Corporate Knights had a chance to sit down with Kortenhorst to talk about the new RMI-CWR alliance, the rise of the “transactive” grid, the fall of the fossil fuel industry, and what we can expect to see along the path to December’s Paris climate summit. Below is an edited excerpt of our discussion.


 

CK: What attracted you to the job of leading the Rocky Mountain Institute?

Kortenhorst: About nine years ago I decided that climate change is the biggest issue that we face as humanity, and that I would dedicate my life to trying to make sure that the planet we have enjoyed will be enjoyed the same way by the generation of my children and grandchildren. I’ve done it in different settings. First, I tried to help influence policy as a member of the Dutch parliament. I found that most difficult and frustrating, so then I led the European Climate Foundation for a number of years, where a lot of the work was focused on the policy change that will help drive the transition to a low-carbon economy. That was very rewarding and an important opportunity, but it was also frustrating, in that particularly in a financial crisis, 2009, 2010, and a post Copenhagen [climate summit] reality, we all had to come to grips with the fact that the policy process to address climate change is unpredictable, moves more slowly than the challenge that we face, and therefore cannot be the only instrument that we use to address this issue. It isn’t the only instrument. In fact, what I think is so exciting about Rocky Mountain Institute and Carbon War Room is that both NGOs have historically looked at the issue of sustainable energy systems from the perspective of a market-based, business-driven transformation. Amory’s original thinking was well ahead of its time, and sometimes if the prophet has been declaring the future for a long time and it hasn’t arrived, it loses maybe a bit of its credibility, but the reality is, the energy revolution is here now.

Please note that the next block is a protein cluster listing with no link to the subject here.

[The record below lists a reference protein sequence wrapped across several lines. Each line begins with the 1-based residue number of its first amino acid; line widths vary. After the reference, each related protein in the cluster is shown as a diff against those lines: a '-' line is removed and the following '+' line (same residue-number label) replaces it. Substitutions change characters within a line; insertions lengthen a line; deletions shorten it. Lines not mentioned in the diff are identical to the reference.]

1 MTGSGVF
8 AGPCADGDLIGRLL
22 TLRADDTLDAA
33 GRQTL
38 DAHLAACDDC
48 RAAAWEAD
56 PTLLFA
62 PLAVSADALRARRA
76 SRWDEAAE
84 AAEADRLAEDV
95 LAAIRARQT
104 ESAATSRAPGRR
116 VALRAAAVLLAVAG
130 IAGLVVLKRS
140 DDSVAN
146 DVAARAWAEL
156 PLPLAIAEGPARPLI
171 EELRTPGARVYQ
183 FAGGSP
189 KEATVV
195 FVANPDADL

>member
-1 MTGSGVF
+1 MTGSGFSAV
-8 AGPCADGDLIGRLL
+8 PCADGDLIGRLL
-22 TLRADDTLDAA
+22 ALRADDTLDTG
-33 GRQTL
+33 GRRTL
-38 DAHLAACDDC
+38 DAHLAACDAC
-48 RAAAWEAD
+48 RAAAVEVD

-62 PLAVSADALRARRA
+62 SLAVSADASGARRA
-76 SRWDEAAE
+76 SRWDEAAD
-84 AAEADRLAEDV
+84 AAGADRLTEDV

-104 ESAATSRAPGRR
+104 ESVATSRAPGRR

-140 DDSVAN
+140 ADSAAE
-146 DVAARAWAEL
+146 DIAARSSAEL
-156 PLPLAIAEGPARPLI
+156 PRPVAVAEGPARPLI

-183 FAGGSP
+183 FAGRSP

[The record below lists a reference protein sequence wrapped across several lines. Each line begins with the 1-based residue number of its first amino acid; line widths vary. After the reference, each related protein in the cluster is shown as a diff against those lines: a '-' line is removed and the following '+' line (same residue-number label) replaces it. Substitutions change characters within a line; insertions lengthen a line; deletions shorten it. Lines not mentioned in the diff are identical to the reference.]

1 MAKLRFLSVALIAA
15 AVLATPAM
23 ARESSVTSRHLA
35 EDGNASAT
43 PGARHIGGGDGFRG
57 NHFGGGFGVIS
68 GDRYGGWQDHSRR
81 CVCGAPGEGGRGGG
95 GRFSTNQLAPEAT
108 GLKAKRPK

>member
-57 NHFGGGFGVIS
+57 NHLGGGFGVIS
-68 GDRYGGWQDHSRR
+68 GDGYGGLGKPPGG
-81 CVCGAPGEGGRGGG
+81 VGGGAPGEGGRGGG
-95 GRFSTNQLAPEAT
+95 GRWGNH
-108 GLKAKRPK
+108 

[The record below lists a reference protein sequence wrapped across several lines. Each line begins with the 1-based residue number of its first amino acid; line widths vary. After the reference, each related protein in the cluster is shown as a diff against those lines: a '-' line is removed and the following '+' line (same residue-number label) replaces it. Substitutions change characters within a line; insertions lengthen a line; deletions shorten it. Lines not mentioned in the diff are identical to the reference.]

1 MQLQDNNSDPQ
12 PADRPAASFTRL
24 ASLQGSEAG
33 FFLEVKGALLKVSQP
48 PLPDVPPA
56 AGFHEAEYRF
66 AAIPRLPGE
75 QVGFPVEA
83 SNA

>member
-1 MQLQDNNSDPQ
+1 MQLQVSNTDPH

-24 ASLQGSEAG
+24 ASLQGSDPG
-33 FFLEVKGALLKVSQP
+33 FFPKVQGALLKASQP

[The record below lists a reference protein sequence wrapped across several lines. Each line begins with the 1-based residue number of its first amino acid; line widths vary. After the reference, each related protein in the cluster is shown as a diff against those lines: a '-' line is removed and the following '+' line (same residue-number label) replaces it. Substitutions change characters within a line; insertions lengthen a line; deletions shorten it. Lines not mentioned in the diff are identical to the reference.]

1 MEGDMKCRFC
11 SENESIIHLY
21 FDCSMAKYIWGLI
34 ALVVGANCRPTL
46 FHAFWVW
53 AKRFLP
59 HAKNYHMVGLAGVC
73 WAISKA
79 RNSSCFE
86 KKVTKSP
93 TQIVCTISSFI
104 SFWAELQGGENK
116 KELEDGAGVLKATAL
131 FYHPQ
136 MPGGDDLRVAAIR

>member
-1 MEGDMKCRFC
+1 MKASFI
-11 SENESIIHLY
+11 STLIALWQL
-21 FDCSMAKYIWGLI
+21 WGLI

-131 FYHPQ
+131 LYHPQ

CK: Rocky Mountain Institute has been around since 1982. It has predicted a lot of change and seen a lot of change. How has reality matched up with RMI’s vision?

Kortenhorst: We can now in many instances point to historical predictions from Amory’s time that actually are right on the money, and in some cases we can point to things we have been saying for a very long time and which are now finally coming true. There are some areas where technology continues to surprise us. We did not foresee the speed at which solar panels have come down in price over the last five years, faster than almost anybody predicted. The long-term trends we had right, but the short-term acceleration and the deceleration of price over the last five years I think almost nobody foresaw. So I would say that RMI has always been on the right path, but may not have always been able to reach as broad an audience with its messaging as it would have liked to.